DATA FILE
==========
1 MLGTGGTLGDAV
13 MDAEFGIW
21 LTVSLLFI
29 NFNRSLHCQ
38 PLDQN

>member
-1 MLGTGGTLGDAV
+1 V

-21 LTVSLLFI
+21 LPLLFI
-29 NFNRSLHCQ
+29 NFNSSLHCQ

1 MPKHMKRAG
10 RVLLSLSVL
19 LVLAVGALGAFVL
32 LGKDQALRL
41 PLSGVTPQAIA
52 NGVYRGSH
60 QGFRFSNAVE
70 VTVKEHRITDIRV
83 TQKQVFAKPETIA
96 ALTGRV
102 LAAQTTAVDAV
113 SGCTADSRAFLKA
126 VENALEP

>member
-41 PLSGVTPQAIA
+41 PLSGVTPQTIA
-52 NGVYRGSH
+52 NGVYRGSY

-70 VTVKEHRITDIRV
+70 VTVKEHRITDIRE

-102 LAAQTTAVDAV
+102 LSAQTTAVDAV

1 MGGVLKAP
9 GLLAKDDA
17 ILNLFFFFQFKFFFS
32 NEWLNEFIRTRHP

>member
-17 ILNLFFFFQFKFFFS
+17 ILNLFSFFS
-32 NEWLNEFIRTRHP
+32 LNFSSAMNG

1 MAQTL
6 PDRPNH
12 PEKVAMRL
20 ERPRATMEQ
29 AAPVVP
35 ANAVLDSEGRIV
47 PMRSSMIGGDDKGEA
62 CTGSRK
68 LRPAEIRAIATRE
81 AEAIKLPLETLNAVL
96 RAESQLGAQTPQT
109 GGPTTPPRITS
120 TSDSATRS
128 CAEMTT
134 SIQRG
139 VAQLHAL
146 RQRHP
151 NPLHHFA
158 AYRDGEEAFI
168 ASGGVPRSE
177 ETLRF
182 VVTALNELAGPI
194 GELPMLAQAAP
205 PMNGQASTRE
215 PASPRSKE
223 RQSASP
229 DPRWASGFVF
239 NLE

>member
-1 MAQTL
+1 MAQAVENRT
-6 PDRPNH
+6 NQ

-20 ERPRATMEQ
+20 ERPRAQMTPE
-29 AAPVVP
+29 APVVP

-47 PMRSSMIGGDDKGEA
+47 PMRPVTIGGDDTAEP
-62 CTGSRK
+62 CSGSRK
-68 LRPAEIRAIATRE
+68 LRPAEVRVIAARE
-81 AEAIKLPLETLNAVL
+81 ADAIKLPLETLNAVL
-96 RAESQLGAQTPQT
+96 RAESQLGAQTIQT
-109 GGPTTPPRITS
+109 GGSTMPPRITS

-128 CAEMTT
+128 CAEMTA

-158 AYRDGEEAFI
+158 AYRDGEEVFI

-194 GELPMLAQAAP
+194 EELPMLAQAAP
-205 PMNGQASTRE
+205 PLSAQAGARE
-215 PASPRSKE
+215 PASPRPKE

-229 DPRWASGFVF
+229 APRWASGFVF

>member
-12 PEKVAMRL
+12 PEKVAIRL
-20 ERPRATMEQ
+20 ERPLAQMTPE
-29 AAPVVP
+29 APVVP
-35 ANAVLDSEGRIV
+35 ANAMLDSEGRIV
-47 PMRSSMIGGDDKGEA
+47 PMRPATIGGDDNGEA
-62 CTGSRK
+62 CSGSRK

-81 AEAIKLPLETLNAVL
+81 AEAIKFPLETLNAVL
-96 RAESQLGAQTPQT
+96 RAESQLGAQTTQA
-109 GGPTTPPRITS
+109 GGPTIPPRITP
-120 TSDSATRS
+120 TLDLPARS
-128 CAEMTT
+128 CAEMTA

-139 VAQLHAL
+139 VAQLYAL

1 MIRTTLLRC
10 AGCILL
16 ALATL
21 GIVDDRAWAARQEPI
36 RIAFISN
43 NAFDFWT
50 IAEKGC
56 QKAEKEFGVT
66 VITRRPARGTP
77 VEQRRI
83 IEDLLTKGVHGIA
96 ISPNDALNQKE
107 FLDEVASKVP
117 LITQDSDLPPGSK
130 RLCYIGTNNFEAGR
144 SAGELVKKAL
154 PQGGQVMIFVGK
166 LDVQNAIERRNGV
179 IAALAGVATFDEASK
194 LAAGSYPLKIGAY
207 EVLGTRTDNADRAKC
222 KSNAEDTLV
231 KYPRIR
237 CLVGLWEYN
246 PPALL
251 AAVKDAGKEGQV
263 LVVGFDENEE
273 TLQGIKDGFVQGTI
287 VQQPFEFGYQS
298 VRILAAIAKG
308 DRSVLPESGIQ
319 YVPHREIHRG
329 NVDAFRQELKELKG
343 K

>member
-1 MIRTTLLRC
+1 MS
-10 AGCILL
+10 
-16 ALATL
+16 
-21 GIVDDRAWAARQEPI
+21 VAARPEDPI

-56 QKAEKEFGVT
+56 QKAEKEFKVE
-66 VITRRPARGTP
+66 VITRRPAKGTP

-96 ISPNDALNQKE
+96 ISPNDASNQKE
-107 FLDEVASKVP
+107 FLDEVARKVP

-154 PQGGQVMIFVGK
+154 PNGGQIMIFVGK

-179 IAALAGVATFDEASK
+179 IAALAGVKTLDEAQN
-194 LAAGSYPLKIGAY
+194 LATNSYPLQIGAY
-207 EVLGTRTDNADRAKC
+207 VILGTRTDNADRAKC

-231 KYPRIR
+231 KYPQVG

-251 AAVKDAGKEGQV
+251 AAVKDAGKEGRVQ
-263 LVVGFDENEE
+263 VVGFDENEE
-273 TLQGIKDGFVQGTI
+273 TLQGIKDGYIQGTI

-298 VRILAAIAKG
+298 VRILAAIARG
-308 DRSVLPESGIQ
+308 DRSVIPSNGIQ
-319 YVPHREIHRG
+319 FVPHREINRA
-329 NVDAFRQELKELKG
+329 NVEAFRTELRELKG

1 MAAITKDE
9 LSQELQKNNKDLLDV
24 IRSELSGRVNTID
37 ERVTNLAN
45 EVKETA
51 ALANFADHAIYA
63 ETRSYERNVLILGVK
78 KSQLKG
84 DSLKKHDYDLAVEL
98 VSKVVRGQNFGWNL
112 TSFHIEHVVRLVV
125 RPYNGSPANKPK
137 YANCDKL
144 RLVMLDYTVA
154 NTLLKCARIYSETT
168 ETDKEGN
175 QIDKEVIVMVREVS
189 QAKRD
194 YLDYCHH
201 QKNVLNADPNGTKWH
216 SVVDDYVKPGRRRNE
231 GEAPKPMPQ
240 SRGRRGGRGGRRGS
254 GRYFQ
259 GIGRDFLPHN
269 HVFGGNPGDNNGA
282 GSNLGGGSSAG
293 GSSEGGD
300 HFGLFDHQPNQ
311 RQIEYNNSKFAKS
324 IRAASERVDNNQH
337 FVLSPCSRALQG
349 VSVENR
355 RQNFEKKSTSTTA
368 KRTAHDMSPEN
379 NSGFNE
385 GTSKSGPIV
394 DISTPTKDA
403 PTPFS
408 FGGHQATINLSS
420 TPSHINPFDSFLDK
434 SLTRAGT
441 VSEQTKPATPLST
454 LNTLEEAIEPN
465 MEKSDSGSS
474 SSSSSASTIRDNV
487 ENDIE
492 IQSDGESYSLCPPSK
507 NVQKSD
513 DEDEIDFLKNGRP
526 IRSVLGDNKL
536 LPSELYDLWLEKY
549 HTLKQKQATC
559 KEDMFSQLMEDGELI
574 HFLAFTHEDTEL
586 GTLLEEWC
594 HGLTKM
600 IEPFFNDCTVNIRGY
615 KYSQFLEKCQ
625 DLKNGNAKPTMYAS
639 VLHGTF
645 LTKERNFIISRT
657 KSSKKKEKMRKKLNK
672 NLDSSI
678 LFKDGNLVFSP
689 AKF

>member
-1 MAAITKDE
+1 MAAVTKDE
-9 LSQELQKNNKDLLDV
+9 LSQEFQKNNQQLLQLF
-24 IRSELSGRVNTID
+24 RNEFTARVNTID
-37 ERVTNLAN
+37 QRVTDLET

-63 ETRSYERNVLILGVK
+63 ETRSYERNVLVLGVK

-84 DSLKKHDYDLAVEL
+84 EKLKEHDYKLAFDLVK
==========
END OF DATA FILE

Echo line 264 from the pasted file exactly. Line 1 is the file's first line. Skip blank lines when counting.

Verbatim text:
625 DLKNGNAKPTMYAS